Published: Sat, October 13, 2018

DUP predicts 'developments' in Government's Brexit position over weekend

DUP predicts 'developments' in Government's Brexit position over weekend

UK Prime Minister Theresa May was challenged by a number of her cabinet ministers, including Liam Fox, the global trade secretary and Michael Gove, the environment secretary, on Thursday who voiced concerns over her new backstop plan, fearing it would keep the UK in a customs union with the EU for an open-ended period of time.

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Theresa May relies on DUP support in key votes because she does not have a majority in the House of Commons.

In the absence of a comprehensive EU-UK trade partnership after Brexit, the EU is seeking a "backstop" arrangement whereby Northern Ireland would effectively remain subject to the bloc's regulations to avoid a hard border on the island of Ireland.

With less than six months to go until the United Kingdom is due to leave the European Union, its most momentous shift in foreign and trade policy for over four decades, May is seeking to rally support at home on the details of a divorce deal though it is unclear if she can win parliamentary approval.

The chancellor has risked angering cabinet ministers who oppose removing the time-limit on the United Kingdom remaining in the European Union's customs territory by demanding close link to Europe even after 2020.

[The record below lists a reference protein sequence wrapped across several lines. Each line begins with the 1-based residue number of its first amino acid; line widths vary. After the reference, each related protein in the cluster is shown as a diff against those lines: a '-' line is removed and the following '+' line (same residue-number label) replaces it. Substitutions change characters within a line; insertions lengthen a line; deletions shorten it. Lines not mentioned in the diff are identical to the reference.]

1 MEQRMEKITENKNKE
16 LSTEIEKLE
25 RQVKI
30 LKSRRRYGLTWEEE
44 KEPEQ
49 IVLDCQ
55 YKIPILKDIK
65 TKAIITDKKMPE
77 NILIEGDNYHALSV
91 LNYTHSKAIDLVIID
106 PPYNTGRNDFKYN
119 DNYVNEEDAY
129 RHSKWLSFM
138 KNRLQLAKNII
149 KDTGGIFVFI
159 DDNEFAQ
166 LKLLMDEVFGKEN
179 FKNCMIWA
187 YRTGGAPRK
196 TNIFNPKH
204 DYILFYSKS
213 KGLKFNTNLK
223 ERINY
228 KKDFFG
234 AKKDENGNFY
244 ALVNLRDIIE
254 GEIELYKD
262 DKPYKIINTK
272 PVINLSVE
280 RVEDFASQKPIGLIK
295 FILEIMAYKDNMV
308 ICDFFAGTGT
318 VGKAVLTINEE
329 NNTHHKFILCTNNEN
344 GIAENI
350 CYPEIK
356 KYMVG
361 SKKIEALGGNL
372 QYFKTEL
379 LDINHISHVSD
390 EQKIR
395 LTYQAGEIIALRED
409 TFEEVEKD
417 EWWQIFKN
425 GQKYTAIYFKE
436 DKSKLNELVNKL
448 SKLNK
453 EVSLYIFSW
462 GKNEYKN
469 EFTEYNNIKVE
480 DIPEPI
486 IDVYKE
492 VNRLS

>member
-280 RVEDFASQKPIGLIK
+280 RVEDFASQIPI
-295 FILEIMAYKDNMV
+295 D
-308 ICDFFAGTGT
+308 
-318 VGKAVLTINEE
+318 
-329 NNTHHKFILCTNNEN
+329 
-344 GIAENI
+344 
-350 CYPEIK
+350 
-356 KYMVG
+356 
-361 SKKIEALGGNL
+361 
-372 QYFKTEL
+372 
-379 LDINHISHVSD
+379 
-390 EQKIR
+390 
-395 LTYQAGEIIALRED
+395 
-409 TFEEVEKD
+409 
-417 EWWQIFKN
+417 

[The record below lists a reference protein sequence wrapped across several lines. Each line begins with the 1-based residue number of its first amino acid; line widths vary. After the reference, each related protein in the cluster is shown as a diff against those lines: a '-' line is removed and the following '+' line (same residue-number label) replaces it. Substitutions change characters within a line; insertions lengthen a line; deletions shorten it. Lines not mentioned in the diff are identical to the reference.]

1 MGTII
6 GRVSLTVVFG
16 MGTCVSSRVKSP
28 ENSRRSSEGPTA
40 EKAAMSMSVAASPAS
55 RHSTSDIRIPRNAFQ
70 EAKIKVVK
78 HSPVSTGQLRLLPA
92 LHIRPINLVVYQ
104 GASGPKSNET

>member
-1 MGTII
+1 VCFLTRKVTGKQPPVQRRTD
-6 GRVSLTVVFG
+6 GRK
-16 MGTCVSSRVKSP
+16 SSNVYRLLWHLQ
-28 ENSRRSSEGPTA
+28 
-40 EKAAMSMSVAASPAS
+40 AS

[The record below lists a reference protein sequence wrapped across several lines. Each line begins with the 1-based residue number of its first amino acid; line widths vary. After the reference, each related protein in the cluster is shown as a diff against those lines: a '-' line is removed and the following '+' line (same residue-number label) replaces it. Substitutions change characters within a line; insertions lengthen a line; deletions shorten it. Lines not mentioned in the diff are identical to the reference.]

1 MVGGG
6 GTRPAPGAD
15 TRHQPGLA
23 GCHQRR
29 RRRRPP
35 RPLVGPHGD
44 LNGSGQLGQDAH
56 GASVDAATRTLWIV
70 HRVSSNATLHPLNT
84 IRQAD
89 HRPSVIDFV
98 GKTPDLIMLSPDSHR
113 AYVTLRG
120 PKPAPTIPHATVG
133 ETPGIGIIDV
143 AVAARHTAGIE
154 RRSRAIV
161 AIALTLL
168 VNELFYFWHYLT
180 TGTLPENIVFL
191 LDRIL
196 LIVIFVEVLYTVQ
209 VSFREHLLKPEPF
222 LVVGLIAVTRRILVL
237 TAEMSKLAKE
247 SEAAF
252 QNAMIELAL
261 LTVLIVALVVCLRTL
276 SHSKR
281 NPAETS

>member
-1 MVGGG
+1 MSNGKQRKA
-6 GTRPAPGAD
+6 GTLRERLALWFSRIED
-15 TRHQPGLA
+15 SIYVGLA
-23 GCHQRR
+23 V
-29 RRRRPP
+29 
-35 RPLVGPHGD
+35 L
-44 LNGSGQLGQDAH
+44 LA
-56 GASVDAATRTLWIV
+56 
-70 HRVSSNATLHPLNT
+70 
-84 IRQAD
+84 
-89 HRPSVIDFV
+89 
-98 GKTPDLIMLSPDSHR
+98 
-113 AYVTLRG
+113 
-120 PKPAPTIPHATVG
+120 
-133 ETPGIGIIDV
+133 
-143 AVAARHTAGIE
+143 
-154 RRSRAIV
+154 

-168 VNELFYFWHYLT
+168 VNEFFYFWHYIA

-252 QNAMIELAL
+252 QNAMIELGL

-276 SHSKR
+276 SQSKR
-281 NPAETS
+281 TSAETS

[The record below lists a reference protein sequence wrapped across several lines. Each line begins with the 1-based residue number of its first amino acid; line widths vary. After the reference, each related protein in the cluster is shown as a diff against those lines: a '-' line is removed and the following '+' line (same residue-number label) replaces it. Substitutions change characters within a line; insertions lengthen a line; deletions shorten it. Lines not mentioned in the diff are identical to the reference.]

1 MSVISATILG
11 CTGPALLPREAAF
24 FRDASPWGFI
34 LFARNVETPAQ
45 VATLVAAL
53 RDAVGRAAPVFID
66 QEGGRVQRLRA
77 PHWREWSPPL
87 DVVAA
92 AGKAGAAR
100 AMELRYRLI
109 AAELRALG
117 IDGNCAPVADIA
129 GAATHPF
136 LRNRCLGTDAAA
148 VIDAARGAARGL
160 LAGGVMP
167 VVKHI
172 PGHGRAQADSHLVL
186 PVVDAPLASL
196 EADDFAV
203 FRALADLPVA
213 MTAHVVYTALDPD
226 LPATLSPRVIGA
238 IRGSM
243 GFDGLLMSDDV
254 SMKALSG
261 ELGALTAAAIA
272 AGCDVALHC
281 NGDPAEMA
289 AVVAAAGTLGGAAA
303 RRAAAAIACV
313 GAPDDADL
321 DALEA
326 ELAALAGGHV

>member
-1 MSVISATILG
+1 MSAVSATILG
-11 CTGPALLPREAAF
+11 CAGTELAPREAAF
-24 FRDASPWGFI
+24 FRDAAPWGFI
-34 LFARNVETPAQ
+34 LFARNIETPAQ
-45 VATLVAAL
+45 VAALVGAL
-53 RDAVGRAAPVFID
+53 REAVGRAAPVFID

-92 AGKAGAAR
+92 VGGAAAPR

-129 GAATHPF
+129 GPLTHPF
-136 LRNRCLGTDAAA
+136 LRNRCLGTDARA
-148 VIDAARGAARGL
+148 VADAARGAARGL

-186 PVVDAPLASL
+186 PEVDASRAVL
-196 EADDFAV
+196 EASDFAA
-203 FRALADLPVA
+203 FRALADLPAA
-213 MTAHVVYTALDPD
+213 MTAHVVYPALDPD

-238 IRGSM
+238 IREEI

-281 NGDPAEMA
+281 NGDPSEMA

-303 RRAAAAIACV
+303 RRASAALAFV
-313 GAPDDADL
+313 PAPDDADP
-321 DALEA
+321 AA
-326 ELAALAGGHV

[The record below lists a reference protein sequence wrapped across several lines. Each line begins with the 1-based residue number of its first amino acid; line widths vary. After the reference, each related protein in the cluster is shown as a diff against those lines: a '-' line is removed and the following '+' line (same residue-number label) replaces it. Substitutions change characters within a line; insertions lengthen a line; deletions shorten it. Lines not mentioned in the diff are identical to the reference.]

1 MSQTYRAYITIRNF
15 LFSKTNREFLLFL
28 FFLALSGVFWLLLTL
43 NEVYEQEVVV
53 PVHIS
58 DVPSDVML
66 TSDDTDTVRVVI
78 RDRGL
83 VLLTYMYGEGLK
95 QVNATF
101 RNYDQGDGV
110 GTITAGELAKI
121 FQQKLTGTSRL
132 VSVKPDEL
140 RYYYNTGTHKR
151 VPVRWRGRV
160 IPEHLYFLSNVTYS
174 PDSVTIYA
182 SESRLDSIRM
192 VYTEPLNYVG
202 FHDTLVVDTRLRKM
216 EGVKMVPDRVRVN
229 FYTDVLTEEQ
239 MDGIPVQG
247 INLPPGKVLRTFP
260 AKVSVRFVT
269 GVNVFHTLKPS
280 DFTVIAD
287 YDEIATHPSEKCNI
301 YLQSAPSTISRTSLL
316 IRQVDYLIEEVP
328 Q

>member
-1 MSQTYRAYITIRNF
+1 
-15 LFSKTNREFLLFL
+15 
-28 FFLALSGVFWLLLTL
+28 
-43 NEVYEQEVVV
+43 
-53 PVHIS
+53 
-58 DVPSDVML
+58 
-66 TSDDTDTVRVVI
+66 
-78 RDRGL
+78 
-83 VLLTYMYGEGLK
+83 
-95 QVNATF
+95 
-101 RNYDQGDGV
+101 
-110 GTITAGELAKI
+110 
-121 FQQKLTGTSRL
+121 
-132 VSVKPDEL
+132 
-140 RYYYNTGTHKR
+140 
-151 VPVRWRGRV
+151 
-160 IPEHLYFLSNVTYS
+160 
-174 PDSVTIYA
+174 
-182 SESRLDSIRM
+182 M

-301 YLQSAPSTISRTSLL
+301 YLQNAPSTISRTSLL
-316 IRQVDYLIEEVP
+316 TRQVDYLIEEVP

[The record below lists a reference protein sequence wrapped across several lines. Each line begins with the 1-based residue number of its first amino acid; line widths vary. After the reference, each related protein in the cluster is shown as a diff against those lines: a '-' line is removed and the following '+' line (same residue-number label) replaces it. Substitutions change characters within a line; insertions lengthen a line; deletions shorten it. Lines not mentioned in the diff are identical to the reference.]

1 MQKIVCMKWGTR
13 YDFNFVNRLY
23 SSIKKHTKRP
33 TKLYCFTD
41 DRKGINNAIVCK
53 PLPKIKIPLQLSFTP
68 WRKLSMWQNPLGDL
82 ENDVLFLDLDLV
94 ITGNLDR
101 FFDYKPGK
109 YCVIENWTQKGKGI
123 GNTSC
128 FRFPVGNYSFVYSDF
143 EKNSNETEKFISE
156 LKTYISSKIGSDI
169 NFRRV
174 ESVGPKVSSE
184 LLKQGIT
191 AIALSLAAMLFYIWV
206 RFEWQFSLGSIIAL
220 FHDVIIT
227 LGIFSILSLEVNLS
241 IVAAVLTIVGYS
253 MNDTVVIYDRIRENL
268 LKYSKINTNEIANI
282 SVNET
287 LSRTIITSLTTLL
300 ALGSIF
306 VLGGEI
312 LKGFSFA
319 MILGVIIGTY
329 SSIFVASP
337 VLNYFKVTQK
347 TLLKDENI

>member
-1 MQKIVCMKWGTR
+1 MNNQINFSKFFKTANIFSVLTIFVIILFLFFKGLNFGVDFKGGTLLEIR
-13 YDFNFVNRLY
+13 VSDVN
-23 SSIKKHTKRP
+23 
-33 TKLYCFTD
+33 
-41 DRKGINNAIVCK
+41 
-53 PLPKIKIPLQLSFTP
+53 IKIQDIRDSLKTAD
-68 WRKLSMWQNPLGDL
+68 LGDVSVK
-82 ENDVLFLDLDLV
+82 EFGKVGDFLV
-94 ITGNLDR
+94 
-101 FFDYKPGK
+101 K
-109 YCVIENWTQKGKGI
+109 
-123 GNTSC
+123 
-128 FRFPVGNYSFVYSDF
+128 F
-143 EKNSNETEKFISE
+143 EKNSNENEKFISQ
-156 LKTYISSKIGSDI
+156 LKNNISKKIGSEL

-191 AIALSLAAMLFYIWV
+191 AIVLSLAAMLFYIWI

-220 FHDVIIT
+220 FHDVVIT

The DUP is adamant it will not agree to anything which results in imposition of extra customs or regulatory checks between Northern Ireland and the rest of the UK.

A separate paper said gas trading between Britain and Europe was not expected to change significantly in the event of a no-deal Brexit.

"The only way to put things back on the right track is to ditch the backstop and then to chuck Chequers", Johnson wrote in an article for the Belfast News Letter, referring to a set of proposals formulated in July at May's Chequers country retreat.

Negotiators were also sparring over whether that would cover Northern Ireland or mainland Britain as well.

"Anyone engaging in this in a light-hearted way foolishly fails to grasp the gravity of the decisions we will make in the coming weeks".

However, Westminster was rife with speculation of possible resignations if Mrs May gives too much ground to the European Union in her attempt to win an agreement.

But Theresa May hopes to convince sceptical ministers, several of whom expressed concern about the idea at an informal meeting in No 10 on Thursday, that the backstop will never need to be invoked.

The spokesman added: "I can't negotiate the final stages of documents in this room but what I can say is that our position is absolutely that the PM is not going to agree a deal which would trap us in a backstop permanently".

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